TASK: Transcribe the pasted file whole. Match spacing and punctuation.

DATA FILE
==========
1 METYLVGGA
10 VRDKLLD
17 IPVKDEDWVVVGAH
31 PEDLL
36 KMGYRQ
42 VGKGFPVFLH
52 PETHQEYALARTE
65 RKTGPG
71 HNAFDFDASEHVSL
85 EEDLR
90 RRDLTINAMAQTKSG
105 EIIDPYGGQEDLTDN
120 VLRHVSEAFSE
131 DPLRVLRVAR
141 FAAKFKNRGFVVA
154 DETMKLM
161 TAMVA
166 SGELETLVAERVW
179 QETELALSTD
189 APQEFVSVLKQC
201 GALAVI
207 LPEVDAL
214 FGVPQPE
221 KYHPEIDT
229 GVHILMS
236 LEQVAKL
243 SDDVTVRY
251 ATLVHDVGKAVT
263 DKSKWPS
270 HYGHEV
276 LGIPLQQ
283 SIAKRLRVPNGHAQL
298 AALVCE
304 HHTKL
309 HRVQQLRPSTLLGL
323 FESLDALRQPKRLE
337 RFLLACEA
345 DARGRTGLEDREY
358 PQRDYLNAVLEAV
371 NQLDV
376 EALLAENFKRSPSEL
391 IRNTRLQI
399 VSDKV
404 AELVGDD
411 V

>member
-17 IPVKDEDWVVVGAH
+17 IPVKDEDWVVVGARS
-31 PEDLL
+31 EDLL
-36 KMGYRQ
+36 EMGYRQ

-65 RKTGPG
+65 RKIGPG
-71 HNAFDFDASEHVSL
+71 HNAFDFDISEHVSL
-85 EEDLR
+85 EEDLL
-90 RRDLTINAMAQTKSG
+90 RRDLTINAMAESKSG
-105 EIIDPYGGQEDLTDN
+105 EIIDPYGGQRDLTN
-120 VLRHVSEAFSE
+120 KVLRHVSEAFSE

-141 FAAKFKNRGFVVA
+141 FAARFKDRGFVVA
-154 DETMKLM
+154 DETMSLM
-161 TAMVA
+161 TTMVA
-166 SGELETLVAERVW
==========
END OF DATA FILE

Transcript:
1 METYLVGGA
10 VRDKLLD
17 IPVKDEDWVVVGAH
31 PEDLL
36 KMGYRQ
42 VGKGFPVFLH
52 PETHQEYALARTE
65 RKTGPG
71 HNAFDFDASEHVSL
85 EEDLR
90 RRDLTINAMAQTKSG
105 EIIDPYGGQEDLTDN
120 VLRHVSEAFSE
131 DPLRVLRVAR
141 FAAKFKNRGFVVA
154 DETMKLM
161 TAMVA
166 SGELETLVAERVW
179 QETELALSTD
189 APQEFVSVLKQC
201 GALAVI
207 LPEVDAL
214 FGVPQPE
221 KYHPEIDT
229 GVHILMS
236 LEQVAKL
243 SDDVTVRY
251 ATLVHDVGKAVT
263 DKSKWPS
270 HYGHEV
276 LGIPLQQ
283 SIAKRLRVPNGHAQL
298 AALVCE
304 HHTKL
309 HRVQQLRPSTLLGL
323 FESLDALRQPKRLE
337 RFLLACEA
345 DARGRTGLEDREY
358 PQRDYLNAVLEAV
371 NQLDV
376 EALLAENFKRSPSEL
391 IRNTRLQI
399 VSDKV
404 AELVGDD
411 V

>member
-17 IPVKDEDWVVVGAH
+17 IPVKDEDWVVVGARS
-31 PEDLL
+31 EDLL
-36 KMGYRQ
+36 EMGYRQ

-65 RKTGPG
+65 RKIGPG
-71 HNAFDFDASEHVSL
+71 HNAFDFDISEHVSL
-85 EEDLR
+85 EEDLL
-90 RRDLTINAMAQTKSG
+90 RRDLTINAMAESKSG
-105 EIIDPYGGQEDLTDN
+105 EIIDPYGGQRDLTN
-120 VLRHVSEAFSE
+120 KVLRHVSEAFSE

-141 FAAKFKNRGFVVA
+141 FAARFKDRGFVVA
-154 DETMKLM
+154 DETMSLM
-161 TAMVA
+161 TTMVA
-166 SGELETLVAERVW